Most respondents answered 'no' (11) or gave no response to this question (12). The two who did comment requested further consultation around the use of orders for expenses, queried the rationale/need to introduce new Rules for dismissal of a party's case and queried why there was no provision in the draft Rules to allow for an application to judicial review proceedings before the Upper Tribunal to be made in certain circumstances (as is the case in the existing Tribunal Procedure (Upper Tribunal) Rules 2008). One noted that Rule 15 of the draft provisions introduce the same provisions in relation to supporters as per Rule 12 of the draft FtT Rules and again raised the potential of blurring of the roles of supporters and representatives under the proposed Upper Tribunal Rules.

Q20. Are there any other elements of the Rules applicable to social security proceedings in the Upper Tribunal which you think should be replicated in the draft Rules for the Upper Tribunal for Scotland, and have not been?

There were no substantive responses to this question - all either indicated 'no' (10) or gave no response (15).

Q21. Conversely, are there any elements of the Rules applicable to social security proceedings in the Upper Tribunal which have been replicated in the draft Rules for the Upper Tribunal for Scotland, and which you do not think should be so replicated?

Again, there were no substantive responses to this question - all either indicated 'no' (10) or gave no response (15).

Q22. Do you have any other comments you wish to make on the draft procedure Regulations for the Upper Tribunal?

Only three substantive comments were made in response to this question. One stressed again that the process should be as simplified and consistent as possible to aid understanding and compliance. One stressed that clarity is required on whether decisions relating to devolved benefits can or should be taken into account for a reserved benefit and vice versa. The final response stressed that many of the concerns relevant to the proposed Rules for the FtT were also applicable to the Upper Tribunal draft Rules and also noted that Rule 28 (Hearings in a party's absence) may be difficult to implement given the challenges of proving whether or not notification of hearings had been received by the party concerned (and which might account for their absence).

Continuous Improvement

There were few additional comments made on the consultation per se. One respondent suggested that appeal panel members should be able to provide feedback on the quality of the decision process presented to them and that improvement targets should be set to limit poor performance going forward. Another suggested that it would be prudent to have a situation where the President of the Social Security chamber in Scotland was also a judge in the Social Entitlement chamber in order to ensure that there is a smooth transition when the devolved and reserved jurisdictions both become part of the Scottish Courts and Tribunals Service (meaning that they would therefore have existing experience of the current Tribunal Rules).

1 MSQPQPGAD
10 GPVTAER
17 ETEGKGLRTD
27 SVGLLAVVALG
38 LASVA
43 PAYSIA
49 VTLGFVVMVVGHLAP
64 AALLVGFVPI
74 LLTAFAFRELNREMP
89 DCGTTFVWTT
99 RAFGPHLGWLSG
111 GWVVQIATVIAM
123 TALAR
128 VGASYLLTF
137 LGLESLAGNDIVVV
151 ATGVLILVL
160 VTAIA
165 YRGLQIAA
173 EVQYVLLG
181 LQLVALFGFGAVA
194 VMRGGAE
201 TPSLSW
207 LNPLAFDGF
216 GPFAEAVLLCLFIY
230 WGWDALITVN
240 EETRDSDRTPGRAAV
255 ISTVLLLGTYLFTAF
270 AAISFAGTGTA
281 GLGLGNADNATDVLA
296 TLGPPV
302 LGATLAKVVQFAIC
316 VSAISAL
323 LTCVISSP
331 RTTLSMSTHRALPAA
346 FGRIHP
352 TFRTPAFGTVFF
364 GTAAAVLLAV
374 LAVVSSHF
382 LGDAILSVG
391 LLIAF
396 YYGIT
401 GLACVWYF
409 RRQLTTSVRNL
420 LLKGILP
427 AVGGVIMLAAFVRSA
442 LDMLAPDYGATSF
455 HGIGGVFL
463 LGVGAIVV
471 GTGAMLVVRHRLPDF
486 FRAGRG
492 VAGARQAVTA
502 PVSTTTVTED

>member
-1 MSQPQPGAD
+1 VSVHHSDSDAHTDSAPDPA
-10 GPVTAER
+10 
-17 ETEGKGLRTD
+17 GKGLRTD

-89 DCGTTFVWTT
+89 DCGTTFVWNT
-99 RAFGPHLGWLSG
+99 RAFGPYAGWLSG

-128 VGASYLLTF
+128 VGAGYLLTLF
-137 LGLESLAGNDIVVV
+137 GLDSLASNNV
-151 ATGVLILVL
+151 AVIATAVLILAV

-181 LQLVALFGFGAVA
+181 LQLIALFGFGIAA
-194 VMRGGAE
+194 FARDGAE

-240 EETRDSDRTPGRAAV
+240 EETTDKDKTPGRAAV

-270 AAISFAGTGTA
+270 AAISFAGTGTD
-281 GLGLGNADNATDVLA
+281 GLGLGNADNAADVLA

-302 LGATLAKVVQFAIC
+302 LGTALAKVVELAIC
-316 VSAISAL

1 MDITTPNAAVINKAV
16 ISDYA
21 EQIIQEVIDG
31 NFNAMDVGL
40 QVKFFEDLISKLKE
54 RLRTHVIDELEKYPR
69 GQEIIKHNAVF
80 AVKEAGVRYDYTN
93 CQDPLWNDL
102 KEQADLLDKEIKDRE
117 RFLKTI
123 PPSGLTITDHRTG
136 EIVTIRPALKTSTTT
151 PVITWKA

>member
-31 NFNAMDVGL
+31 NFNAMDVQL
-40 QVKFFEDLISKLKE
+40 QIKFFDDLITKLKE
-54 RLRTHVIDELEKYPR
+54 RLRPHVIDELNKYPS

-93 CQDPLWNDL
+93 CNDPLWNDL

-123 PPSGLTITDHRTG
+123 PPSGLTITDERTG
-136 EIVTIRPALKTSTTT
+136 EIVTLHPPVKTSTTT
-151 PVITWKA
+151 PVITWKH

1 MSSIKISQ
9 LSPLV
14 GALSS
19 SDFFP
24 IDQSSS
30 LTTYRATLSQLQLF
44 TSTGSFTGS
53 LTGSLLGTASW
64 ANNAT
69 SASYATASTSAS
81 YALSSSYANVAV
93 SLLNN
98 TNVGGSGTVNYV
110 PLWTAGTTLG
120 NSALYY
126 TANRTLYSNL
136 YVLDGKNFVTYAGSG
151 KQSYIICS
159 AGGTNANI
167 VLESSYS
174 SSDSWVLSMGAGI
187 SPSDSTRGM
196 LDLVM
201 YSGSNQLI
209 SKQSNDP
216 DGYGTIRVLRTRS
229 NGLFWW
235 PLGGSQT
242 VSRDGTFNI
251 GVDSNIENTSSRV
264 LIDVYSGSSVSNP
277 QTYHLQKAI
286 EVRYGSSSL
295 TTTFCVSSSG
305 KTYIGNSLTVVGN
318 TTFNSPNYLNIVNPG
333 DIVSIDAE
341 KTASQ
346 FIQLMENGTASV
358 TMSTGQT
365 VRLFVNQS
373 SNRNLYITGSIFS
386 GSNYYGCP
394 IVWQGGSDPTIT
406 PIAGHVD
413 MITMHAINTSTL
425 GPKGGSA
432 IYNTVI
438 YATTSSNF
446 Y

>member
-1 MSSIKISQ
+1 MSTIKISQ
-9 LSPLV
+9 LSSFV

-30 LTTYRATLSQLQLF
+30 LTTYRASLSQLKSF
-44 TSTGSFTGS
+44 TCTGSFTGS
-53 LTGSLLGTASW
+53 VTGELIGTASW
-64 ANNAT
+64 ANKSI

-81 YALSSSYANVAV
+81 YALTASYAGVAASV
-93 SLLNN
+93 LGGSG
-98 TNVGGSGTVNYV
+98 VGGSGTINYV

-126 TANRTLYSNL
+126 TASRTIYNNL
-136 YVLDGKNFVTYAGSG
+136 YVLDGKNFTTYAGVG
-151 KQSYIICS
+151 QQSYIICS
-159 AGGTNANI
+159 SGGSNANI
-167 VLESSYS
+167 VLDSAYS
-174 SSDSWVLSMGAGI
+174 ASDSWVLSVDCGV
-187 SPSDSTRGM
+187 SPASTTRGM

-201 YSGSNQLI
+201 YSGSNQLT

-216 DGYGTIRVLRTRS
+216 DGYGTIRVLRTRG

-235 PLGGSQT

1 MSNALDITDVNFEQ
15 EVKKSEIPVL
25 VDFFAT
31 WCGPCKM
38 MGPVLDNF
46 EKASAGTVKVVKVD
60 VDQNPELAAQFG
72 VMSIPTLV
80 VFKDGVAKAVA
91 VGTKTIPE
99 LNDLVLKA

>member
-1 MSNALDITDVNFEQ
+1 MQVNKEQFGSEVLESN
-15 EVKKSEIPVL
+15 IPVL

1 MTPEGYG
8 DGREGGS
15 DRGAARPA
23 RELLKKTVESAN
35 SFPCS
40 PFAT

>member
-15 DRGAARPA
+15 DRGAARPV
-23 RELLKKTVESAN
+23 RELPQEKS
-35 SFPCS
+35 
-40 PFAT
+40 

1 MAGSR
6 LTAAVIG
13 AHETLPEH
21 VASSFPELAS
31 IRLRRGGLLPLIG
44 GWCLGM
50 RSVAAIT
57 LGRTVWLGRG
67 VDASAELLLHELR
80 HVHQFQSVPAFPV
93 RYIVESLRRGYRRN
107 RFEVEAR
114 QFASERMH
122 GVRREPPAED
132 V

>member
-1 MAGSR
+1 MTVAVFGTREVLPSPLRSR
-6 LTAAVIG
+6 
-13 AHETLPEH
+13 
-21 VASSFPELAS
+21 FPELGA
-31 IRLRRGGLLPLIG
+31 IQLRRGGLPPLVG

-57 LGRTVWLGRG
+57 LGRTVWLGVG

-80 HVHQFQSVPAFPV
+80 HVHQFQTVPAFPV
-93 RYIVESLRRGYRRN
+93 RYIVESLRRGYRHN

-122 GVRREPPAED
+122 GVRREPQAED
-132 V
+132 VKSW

Equality Considerations

A cross-cutting theme presented by one organisation across the consultation was that the social security system and any changes to it would disproportionately affect women compared to men, since they are over-represented in the system from the start. Similarly, comments were made that any changes to the system would be harder to navigate for those with learning disabilities, physical disabilities and mental health problems and that the unique challenges faced by these groups needed to be considered at all stages of any development plans:

"That all communications meet the accessible information standards and inclusive communication principles. That a person-centered, rights-based approach provides suitable flexibility to meet circumstances, not one size fits all approach."

Consultation Process

One of the main other comments that was received was around the inaccessibility of the consultation document itself. The complexity of the document language was seen as a possible barrier to participation in the consultation exercise and was seen, therefore, to go against the principles of including all stakeholders in the design of the new social security system. One organisation outlined that, in its view, previous submissions to the Scottish Government in regards to the development of the new social security system had perhaps been overlooked and that the nuances previously discussed were not necessarily reflected in the consultation document although no justification was provided for the opinions expressed.

In contrast, some respondents reiterated in their overall response that they were pleased by the Scottish Government's ambition to adopt a rights-based approach and to build a social security system founded on the principles of fairness, dignity and respect and welcomed that this ambition was reflected in the new draft Rules.


Email: Naeem Bhatti